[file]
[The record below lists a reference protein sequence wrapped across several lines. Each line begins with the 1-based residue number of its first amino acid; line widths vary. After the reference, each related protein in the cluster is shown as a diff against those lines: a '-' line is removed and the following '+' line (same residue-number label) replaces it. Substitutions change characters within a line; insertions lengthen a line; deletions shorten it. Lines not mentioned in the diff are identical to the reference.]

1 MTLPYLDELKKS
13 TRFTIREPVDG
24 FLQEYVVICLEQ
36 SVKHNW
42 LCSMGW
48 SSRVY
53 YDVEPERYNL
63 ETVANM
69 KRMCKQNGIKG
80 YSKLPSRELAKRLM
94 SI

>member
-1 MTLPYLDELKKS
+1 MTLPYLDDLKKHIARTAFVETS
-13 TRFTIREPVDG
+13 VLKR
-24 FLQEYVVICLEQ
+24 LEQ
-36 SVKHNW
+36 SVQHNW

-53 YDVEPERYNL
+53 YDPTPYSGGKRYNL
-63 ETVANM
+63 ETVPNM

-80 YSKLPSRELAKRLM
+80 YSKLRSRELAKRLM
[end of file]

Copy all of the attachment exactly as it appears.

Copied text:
[The record below lists a reference protein sequence wrapped across several lines. Each line begins with the 1-based residue number of its first amino acid; line widths vary. After the reference, each related protein in the cluster is shown as a diff against those lines: a '-' line is removed and the following '+' line (same residue-number label) replaces it. Substitutions change characters within a line; insertions lengthen a line; deletions shorten it. Lines not mentioned in the diff are identical to the reference.]

1 MTLPYLDELKKS
13 TRFTIREPVDG
24 FLQEYVVICLEQ
36 SVKHNW
42 LCSMGW
48 SSRVY
53 YDVEPERYNL
63 ETVANM
69 KRMCKQNGIKG
80 YSKLPSRELAKRLM
94 SI

>member
-1 MTLPYLDELKKS
+1 MTLPYLDDLKKHIARTAFVETS
-13 TRFTIREPVDG
+13 VLKR
-24 FLQEYVVICLEQ
+24 LEQ
-36 SVKHNW
+36 SVQHNW

-53 YDVEPERYNL
+53 YDPTPYSGGKRYNL
-63 ETVANM
+63 ETVPNM

-80 YSKLPSRELAKRLM
+80 YSKLRSRELAKRLM